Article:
I'm feeling despondent about having finally made my way through the Eames box. I wish I could go on watching their perfectly crafted little diamond-like films on and on forever. There's something literally hypnotizing about the flow of information in their films. It feels like they've been handed a map of the human mind, and know exactly where to place all the right markers to present the clearest possible picture of their subject in the most elegant and succinct fashion possible. Yet every film is always informed of a poetic sensibility. Even a film advertising one of their sofas takes on poetic proportions, with long, lingering shots hovering over a beautiful texture just because it's beautiful. Many of the films are composed entirely of Charles' photographs, which convey his enthusiasm for the beauty and joy to be found in the mundane details all around us. An entire film dedicated to the washing of a school playground forces us to take a close look at an entirely different world of texture and color that we never would have thought to look at otherwise. A whole film on bread, the staple on which civilizations have been built. Tops, culturally universal toys that combine whimsy and science in typical Eamesian fashion. Films with no reason to exist except to chronicle and extoll the beauty of the mundane. Then after these lovingly micro personal films come the collosal macro undertakings like the IBM Pavilion at the 1964 World's Fair, and their encyclopedic proposal film for the National Aquarium in Washington. They seem to follow in the footsteps of the early Americans, best exemplified by Franklin, with their philosophy of putting science, practicality and rationalism to the task of improving the quality of everyday life.

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Monday, September 26, 2005

11:26:18 pm , 433 words, 851 views     Categories: Animation, Studio

Animation 80

Hisashi Mori from Samurai Seven #7Browsing through the VIFF schedule today I smugly noted the improbability of there being a Brian Ferneyhough companion piece to the Arvo Pärt documentary on the schedule. (You know... new simplicity versus new complexity...) But it seems I was hasty, as there's something just as good - a doc on Elliot Carter, who, astonishingly, at 95, is still alive and composing. Having seen both WWI and 9/11, he comes across as the embodiment of the American Century in New Music, and I very much look forward to seeing this film.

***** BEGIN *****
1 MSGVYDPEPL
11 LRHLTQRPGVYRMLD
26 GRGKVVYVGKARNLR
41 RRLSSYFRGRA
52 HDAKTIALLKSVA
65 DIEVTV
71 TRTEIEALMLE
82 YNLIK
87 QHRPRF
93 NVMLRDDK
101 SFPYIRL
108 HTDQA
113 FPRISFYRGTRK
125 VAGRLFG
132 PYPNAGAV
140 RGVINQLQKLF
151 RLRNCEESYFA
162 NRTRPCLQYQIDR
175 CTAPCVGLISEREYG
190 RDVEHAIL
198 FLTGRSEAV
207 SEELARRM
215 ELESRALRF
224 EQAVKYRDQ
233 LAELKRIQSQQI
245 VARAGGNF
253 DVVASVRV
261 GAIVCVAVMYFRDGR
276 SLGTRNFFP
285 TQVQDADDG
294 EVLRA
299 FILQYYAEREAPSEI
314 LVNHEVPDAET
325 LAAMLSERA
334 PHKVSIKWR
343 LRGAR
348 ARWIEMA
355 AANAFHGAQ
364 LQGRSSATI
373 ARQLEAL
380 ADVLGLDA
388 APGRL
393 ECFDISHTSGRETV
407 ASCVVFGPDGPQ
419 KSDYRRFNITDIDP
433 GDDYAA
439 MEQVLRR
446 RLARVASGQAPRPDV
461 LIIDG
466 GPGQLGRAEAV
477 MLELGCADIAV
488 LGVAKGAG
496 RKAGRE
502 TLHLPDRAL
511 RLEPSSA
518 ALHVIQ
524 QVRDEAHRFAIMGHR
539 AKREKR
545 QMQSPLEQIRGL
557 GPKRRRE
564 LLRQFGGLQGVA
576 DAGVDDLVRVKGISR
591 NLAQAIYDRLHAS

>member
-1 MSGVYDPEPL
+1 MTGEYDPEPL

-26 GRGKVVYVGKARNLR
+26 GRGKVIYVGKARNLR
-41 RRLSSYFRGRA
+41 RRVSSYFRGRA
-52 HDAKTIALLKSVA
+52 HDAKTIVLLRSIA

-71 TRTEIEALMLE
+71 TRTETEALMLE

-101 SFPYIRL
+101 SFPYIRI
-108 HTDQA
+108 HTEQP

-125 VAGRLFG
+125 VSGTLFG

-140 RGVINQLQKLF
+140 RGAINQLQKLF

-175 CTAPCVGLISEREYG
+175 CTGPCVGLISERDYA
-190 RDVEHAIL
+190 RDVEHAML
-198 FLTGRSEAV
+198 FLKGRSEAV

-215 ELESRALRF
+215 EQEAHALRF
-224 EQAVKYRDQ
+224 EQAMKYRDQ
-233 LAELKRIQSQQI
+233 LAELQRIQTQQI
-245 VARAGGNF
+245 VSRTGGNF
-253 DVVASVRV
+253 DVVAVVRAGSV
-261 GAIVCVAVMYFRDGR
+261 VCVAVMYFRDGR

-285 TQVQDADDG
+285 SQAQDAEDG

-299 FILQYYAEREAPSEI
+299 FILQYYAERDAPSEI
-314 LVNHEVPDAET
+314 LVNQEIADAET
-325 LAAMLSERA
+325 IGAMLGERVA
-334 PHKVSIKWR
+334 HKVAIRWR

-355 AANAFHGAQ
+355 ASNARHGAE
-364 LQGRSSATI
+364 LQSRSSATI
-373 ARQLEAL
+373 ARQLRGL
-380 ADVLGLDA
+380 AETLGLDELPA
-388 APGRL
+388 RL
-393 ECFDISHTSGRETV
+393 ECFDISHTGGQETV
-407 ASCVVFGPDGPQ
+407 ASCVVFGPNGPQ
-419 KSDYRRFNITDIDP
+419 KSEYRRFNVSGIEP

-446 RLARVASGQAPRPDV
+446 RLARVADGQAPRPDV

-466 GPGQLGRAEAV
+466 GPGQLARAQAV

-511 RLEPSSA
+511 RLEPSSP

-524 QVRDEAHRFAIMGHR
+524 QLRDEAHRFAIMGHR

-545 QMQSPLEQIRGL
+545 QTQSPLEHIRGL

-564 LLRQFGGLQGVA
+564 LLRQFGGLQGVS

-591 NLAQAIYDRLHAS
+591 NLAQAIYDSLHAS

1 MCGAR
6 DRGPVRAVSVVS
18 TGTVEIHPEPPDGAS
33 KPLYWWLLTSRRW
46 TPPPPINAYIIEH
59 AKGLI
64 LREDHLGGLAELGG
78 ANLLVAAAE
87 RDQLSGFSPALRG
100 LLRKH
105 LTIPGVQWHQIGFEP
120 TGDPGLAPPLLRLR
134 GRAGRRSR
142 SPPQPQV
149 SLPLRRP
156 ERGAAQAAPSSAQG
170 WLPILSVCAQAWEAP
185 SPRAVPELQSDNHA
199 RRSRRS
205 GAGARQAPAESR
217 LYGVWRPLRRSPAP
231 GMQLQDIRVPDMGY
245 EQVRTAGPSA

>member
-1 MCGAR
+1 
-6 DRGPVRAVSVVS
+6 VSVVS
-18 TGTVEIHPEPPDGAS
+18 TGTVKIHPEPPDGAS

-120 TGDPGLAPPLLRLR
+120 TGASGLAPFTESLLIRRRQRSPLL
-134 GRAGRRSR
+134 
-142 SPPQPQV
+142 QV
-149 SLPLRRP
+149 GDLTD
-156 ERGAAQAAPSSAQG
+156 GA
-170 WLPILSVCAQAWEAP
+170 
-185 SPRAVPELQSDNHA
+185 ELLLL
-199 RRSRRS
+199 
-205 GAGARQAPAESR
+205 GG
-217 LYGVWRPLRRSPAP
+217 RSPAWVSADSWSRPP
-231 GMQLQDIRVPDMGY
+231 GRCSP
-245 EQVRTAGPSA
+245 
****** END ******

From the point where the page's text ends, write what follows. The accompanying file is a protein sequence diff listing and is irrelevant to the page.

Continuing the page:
Last year the festival introduced me to the Korean independent animator Lee Sung-Gang, and this year they're spot on in saying that the last thing in the world I would have been expecting as a next project from him would have been the live-action supernatural erotic thriller being featured at this year's festival. I didn't think I could admire the man more than I did before, but it just happened. (Though I do look forward to his next piece of animation.) Though a far cry from his debut animated feature, the new film actually sounds close in spirit to his early independent animated films. It's refreshing to find an animation figure like this who can effortlessly shift between such extreme poles from one project to the next, much the way Walerian Borowczyk did. I'm reminded of the motto for the Animation 80 "circle" in Japan: Animation isn't a genre of movies - Movies are a genre of animation.

Animation 80 was one of the biggest of the many animation "circles" that appeared on the scene in the 80s. These were groups dedicated to promoting the creation of amateur animation, with the main activity being the screening of animated shorts from around the world and shorts made by members. Animation 80 is still active and holds a screening each year in November. They're currently looking for submissions, and accept submissions from overseas. They also hold a 1-minute animation festival. You can see some of the films from previous editions online (in low quality) on their home page.

I've been under the distinct impression that Hisashi Mori has been doing uncredited work in Speed Grapher lately. Today I had a look over his other work trying to get a grasp of his line to see if I could find conclusive, telltale proof in this hook or that angle (didn't work), when it suddenly occurred to me that his characters looked very Pärn-ish, and that that was probably a subconscious reason why I liked his work so much, besides the obvious main pull of the incredible and unique movement.

Sunday, September 25, 2005

11:47:06 pm , 74 words, 1007 views     Categories: Animation

The lensmen

Link: http://today.reuters.com/news/newsArticle.aspx?type=filmNews&storyID=2005-09-09T174038Z_01_EIC942422_RTRIDST_0_FILM-ARTS-VENICE-JAPAN-DC.XML&archived=False